With the ship crippled and the Tarkin’s Will plummeting towards Panisia, Zahra orders the crew to abandon ship. Throughout all of her plotting and scheming, she was undone by the one thing she could never prepare for: a little bit of luck. It was pure luck that Kes and company got on the Tarkin’s Will before it jumped to Panisia, leading to this moment. It was pure luck that Shara survived up until this moment in the first place. Zahra’s mentor, Tarkin, had much the same attitude when the Rebels took on the Death Star, and look where that got him. Sometimes the student doesn’t learn.


After the battle, everyone rejoins aboard the Home One. Shara is back, and Leia has some choice words for Kes, but first she has to take a mystery call. We’re left with a cliffhanger simply stating that this is not over. Standing above an escape pod, with the Tarkin’s Will behind her, is Commander Zahra and the grim realization that maybe she has learned after all.



For 23 issues, we’ve been slowly working up to this moment. Zahra has wanted Leia all to herself this entire series, and now the time has come. It’s a PPV-worthy fight, and I’m very much looking forward to seeing how this phase of the story ends.



Star Wars #23 is exactly why we love our space battles. A lot of these types of issues can be a cluster visually, but the art from Ramon Rosanas was great and immersive. When called upon, he was also able to deliver on bringing the emotion out of characters which was needed in a heavy issue like this. Soule also brought it, even though his choice to only focus on what was happening inside the Tarkin’s Will was a little odd. But given this is really the last we will see of the ship, so be it. No matter the style he employs, Soule always makes it work and brings high-stakes Star Wars action. I can’t wait to see what happens next which ultimately is the goal of any comic. Issue #25 is going to be its own thing, making next month’s issue in a way the finale to this part of the story. Soule’s earned it through his honest depiction of war while still delivering the thrills Star Wars requires throughout his entire Star Wars run.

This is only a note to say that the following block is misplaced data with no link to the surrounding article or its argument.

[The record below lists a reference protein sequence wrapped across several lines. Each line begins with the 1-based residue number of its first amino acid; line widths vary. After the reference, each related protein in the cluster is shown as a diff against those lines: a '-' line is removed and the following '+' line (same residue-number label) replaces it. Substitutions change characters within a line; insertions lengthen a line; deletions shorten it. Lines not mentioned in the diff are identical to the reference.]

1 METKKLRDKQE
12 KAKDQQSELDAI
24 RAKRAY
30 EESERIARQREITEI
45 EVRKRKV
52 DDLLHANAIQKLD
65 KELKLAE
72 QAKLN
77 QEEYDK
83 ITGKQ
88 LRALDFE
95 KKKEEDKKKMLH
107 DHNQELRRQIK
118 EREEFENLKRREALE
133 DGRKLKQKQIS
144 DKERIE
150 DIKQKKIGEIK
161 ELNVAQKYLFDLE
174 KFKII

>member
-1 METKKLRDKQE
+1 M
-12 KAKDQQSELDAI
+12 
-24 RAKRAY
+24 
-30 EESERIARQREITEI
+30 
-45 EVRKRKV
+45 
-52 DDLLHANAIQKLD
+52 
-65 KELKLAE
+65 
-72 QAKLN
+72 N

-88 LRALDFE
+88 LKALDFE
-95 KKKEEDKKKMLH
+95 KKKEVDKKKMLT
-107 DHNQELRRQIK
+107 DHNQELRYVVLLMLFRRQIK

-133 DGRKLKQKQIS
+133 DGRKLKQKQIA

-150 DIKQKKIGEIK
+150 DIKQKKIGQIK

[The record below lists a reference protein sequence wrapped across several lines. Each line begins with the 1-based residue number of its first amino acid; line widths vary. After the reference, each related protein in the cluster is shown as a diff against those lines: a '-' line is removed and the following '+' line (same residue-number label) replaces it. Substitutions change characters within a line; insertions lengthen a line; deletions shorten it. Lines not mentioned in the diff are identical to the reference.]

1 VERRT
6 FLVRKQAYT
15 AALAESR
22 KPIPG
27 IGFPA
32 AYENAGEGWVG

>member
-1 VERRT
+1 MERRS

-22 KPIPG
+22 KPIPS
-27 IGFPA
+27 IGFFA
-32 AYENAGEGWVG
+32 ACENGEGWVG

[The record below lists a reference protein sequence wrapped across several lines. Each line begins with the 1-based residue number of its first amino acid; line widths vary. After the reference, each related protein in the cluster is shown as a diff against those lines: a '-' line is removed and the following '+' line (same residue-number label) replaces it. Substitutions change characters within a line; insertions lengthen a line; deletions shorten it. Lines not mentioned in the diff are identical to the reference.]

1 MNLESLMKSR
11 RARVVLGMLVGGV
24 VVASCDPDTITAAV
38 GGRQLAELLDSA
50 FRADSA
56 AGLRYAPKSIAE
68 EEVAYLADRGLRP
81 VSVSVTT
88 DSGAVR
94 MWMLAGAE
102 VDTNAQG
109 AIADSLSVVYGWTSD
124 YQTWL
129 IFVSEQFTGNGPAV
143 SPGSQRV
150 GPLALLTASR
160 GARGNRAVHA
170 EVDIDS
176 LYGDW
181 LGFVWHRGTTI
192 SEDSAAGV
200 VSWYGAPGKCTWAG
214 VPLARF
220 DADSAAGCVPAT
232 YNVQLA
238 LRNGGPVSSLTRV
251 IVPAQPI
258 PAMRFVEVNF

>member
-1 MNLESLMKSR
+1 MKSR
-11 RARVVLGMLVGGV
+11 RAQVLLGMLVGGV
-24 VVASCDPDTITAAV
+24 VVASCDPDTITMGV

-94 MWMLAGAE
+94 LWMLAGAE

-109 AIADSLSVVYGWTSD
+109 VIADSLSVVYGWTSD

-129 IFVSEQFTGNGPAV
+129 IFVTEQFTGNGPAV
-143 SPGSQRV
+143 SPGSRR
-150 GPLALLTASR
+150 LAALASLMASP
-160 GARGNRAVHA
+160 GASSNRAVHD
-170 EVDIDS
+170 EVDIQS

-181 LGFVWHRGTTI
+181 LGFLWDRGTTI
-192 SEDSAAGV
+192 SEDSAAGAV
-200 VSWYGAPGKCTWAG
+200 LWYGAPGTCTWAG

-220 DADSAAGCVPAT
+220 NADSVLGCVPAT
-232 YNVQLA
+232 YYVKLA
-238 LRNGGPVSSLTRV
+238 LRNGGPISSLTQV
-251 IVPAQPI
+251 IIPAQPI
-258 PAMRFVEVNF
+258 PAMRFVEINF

RATING: 7.5/10



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Nate uses his love for Star Wars and movies in general as a way to cope with the pain of being a Minnesota sports fan. When he's not at the theater, you can usually find Nate reading a comic, listening to an audiobook, or playing a Mario video game for the 1,000th time.

Nate Manning

Nate uses his love for Star Wars and movies in general as a way to cope with the pain of being a Minnesota sports fan. When he's not at the theater, you can usually find Nate reading a comic, listening to an audiobook, or playing a Mario video game for the 1,000th time.